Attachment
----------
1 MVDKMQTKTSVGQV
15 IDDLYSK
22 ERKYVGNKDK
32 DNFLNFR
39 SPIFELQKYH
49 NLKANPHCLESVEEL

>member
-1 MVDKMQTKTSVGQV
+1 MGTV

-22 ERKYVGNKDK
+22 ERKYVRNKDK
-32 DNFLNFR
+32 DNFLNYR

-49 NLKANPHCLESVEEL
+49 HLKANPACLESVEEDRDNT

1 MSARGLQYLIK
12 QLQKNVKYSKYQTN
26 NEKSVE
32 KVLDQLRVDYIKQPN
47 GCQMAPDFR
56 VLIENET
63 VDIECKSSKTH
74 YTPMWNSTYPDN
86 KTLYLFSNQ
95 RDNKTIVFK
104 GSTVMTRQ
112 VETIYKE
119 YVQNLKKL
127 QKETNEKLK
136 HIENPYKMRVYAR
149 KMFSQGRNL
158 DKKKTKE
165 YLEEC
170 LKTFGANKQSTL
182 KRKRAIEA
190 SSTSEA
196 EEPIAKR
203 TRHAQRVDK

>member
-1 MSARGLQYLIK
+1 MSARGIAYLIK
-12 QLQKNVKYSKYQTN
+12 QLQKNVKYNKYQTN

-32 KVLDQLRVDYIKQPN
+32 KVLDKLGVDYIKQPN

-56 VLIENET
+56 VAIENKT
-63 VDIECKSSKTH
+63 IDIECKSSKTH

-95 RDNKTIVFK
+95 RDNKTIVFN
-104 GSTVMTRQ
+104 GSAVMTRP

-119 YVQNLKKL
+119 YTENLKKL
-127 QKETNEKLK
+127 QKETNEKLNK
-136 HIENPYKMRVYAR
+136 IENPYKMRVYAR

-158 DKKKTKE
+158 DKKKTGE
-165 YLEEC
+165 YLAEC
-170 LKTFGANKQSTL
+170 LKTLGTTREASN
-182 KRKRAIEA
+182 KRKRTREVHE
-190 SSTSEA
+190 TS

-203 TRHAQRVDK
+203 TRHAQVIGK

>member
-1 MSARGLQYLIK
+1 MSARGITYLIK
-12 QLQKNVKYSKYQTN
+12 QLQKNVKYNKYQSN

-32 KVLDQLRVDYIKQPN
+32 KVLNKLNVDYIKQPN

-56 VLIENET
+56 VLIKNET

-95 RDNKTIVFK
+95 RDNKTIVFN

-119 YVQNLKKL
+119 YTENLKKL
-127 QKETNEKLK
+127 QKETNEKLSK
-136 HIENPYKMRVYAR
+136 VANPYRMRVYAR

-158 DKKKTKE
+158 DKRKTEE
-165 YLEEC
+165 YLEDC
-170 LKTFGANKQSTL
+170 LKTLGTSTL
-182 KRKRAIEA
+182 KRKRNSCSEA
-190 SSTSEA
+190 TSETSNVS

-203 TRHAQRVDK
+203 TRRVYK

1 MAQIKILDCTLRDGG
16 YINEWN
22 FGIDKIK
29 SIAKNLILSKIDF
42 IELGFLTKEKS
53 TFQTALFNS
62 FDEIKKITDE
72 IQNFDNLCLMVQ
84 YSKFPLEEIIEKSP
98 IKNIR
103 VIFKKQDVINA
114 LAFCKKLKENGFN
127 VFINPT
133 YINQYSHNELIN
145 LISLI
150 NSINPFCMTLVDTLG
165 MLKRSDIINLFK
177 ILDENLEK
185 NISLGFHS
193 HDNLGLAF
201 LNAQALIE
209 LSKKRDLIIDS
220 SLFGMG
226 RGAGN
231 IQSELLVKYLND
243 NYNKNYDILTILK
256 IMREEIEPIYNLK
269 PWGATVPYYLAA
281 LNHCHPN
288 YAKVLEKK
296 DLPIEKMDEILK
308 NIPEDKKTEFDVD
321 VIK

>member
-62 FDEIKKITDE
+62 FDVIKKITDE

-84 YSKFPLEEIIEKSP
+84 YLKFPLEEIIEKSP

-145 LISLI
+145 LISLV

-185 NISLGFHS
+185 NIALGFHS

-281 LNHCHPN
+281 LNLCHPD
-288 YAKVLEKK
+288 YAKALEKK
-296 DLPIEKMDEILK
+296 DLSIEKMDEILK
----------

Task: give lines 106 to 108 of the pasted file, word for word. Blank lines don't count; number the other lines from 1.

53 TFQTALFNS
62 FDEIKKITDE
72 IQNFDNLCLMVQ